SPECIAL 20TH ANNIVERSARY EDITION â€”THE MOST IMPORTANT AND INFLUENTIAL SCIENCE FICTION NOVEL OF THE PAST TWO DECADES
Twenty years ago, it was as if someone turned on a light. The future blazed into existence with each deliberate word that William Gibson laid down. The winner of Hugo, Nebula, and Philip K. Dick Awards, Neuromancer didn't just explode onto the science fiction sceneâ€”it permeated into the collective consciousness, culture, science, and technology.
Today, there is only one science fiction masterpiece to thank for the term "cyberpunk," for easing the way into the information age and Internet society. Neuromancer's virtual reality has become real. And yet, William Gibson's gritty, sophisticated vision still manages to inspire the minds that lead mankind ever further into the future.
How does a single-cell creature, such as an amoeba, lead such a sophisticated life? How does it hunt living prey, respond to lights, sounds, and smells, and display complex sequences of movements without the benefit of a nervous system? This book offers a startling and original answer.
In clear, jargon-free language, Dennis Bray taps the findings of the new discipline of systems biology to show that the internal chemistry of living cells is a form of computation. Cells are built out of molecular circuits that perform logical operations, as electronic devices do, but with unique properties. Bray argues that the computational juice of cells provides the basis of all the distinctive properties of living systems: it allows organisms to embody in their internal structure an image of the world, and this accounts for their adaptability, responsiveness, and intelligence.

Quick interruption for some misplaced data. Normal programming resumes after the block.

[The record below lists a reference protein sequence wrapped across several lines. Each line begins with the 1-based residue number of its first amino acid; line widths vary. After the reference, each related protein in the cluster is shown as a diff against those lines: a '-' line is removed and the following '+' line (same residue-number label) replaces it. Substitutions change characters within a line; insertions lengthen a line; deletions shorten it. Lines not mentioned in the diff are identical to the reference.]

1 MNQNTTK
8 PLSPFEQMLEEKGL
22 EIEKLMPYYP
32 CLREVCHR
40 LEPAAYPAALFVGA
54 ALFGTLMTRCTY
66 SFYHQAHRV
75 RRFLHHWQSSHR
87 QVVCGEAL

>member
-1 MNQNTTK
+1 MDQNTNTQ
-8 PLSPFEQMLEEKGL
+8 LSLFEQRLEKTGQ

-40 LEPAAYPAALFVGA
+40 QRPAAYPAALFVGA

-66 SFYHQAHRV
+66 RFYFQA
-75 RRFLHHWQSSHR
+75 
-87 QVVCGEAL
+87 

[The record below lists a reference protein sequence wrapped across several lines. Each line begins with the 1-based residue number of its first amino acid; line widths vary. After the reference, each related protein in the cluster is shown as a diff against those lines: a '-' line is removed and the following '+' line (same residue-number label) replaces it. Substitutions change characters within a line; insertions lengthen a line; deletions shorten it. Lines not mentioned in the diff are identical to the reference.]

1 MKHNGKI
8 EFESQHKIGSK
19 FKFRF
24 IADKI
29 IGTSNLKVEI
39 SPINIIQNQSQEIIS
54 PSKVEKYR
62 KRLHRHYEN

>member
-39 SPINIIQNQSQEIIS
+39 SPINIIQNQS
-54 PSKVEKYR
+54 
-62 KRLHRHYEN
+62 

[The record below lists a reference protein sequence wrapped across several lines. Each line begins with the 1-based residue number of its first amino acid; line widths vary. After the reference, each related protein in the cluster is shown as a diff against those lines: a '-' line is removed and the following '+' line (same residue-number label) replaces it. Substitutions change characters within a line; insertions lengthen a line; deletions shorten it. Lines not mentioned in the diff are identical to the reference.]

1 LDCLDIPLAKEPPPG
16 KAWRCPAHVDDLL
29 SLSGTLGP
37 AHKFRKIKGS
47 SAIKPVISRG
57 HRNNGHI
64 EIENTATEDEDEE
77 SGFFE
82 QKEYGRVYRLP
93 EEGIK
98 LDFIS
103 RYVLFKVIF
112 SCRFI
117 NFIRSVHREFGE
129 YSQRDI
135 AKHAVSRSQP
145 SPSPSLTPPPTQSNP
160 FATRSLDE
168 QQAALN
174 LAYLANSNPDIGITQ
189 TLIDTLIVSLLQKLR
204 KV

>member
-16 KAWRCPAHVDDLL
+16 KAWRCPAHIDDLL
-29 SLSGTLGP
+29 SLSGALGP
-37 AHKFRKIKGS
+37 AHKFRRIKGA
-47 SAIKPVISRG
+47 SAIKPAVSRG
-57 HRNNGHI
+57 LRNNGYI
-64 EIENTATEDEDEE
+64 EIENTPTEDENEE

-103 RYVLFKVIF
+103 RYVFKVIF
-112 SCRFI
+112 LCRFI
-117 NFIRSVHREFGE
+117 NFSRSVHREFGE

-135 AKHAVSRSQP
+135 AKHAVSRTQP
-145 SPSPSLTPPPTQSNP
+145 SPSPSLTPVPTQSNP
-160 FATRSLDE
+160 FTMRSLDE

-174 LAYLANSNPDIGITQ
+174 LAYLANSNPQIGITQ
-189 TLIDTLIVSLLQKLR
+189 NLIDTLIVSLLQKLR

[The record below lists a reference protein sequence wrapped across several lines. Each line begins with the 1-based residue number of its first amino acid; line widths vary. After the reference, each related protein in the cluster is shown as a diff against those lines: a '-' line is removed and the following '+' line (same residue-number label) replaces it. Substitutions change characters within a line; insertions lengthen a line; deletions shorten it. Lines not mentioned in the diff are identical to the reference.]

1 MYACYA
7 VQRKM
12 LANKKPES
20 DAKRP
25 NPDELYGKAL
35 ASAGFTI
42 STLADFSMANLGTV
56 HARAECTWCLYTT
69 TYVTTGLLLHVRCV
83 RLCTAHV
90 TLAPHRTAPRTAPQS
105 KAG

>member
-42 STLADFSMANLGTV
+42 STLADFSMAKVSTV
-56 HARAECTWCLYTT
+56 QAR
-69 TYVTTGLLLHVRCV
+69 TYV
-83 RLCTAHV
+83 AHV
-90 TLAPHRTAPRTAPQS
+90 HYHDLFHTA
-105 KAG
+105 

In Wetware, Bray offers imaginative, wide-ranging and perceptive critiques of robotics and complexity theory, as well as many entertaining and telling anecdotes. For the general reader, the practicing scientist, and all others with an interest in the nature of life, the book is an exciting portal to some of biologyâ€™s latest discoveries and ideas.